|Survivors recall Chimoio massacre|
|Tuesday, 23 November 2010 18:29|
The 23rd of November brings with it sad memories of the brutal massacre of refuges at Chimoio and Tembwe camps in Mozambique by Rhodesian forces.
[Please note that some pictures in this story may not be suitable for children or those of a nervous disposition]
Even though the massacre happened 33 years ago, many, survivors of the cowardly and horrific act, still recall vividly one of the darkest moments in the liberation struggle when the colonial regime committed acts of genocide.
“As Secretary I was responsible for the safekeeping of all party and war documents so I dug a hole and buried them in the ground.”
“The liberation war was real. People sacrificed themselves to bring independence. People suffered to set Zimbabwe free,” she said.
Another survivor, Cde Mandi Chimene, whose Chimurenga name is Cde Rumbidzai Courage MuHondo, narrates her ordeal.
“It was morning, about 8am. I was a 17-year old medical officer at Parirenyatwa Hospital based at Chimoio. We also had Takawira, Nehanda and Chitepo bases. As I was preparing our bed I heard the sound a small plane, (Kandege kemagumba)” reconnaissance plane hovering directly above our camp. It was the type that spelt bad news.
“Before anyone realised what was happening, we were under attack. In confusion, I left the barracks and went outside. A helicopter was hovering above me, spraying petrol down onto our building. I ducked inside as the soldier inside the helicopter started firing at me.
“I then pretended to be dead. The firing stopped and I managed to roll away from the building towards a 20-metre deep gully that was between our base and the Chitepo Hospital base. I momentarily fell. When I woke up, I saw dismembered bodies everywhere – limbs torn apart, stomachs ripped and comrades lying dead.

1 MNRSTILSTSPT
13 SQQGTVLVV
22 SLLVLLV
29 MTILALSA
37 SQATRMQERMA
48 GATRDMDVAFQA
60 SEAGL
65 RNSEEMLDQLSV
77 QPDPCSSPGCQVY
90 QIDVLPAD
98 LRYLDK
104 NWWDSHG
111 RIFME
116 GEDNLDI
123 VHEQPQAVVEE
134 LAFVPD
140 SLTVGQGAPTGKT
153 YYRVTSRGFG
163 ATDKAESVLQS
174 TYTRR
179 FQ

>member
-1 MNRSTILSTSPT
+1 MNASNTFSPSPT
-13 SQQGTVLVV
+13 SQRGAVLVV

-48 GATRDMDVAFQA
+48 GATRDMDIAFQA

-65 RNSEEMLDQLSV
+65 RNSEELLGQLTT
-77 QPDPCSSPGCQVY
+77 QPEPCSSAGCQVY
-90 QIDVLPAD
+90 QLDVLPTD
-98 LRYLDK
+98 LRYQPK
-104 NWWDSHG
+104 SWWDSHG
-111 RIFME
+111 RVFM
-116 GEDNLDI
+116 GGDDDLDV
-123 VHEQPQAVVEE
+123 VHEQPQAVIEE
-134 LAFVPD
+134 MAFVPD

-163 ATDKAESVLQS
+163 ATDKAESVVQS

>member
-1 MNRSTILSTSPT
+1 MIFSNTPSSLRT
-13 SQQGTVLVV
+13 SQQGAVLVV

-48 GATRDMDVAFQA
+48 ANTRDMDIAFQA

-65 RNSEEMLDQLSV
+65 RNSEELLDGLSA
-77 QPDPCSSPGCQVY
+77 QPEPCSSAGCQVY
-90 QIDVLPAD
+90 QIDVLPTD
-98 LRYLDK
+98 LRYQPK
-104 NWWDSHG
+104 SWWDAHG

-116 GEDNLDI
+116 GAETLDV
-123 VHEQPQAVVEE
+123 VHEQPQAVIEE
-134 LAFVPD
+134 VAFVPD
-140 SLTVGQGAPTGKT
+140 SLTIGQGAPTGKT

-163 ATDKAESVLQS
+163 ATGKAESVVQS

“I followed the gully and met a commander who had been beaten up for indiscipline the previous night, Mahesi. Apparently, Mahesi had joined the enemy and he actually knew there would be an attack on our camp.
He had an FN rifle which he pointed at me. I was confused. Why was he holding an enemy weapon? Surprisingly, Mahesi did not shoot at me. Perhaps it was because I was not armed myself. That is how I escaped. Afterwards I heard a password that anyone who met Mahesi should kill him.
“I ran away from the camp as fast as I could. A bomb would drop every 100 metres. I did not think I would survive. At one point I thought I was running without legs because gunfire erupted right in front of me, knocked me down and shredded the ground to a ball of dust. When I woke up, my legs were covered in dust and I could not see them. It was terrible.
“I met with other survivors and we resolved to return to the camp to see how we could assist the seriously injured. It was getting very dark and an enemy helicopter spotted us as we walked. We hid in a gully and covered ourselves with some leaves. Every time anyone of us raised their head to make a move, we discovered there were about two big snakes close by which also raised their heads as if to strike, forcing us to remain in the gully. We later discovered the snakes actually protected us because when they finally left, it was now calm and we followed them to safety. It was a whole night’s walk to safety.
“In the next morning the planes bombed the camp again. They were following up on any survivors.
“We got to see the brutality of the whites first hand. What I can say is that whites do not want to see black people. They may smile at us (blacks) but only when it is to their advantage. There is no way a black person can think they are friends with whites because whites think they are superior because of their skin colour.
“But as blacks we are also superior because God, in his full knowledge, gave us this skin colour and this part of the world, together with its resources. We are bosses in Zimbabwe because we are black,” she said.
The Rhodesians conducted many other untold atrocities through air strikes and ground attacks at Nyadzonia, Mboroma, Dukwe and Mkushi, among other camps. Such atrocities serve to show that the Rhodesians had no respect for the life of Africans in their quest to stop the onward march to independence by the liberation movements.
The Nyadzonia Massacre on 9th August 1976 and the raids on Chimoio on 23rd of November 1977 and on Tembwe the next day were horrifying.
Among the thousands killed at Chimoio and Tembwe were defenceless women and children who had taken refuge at the camps.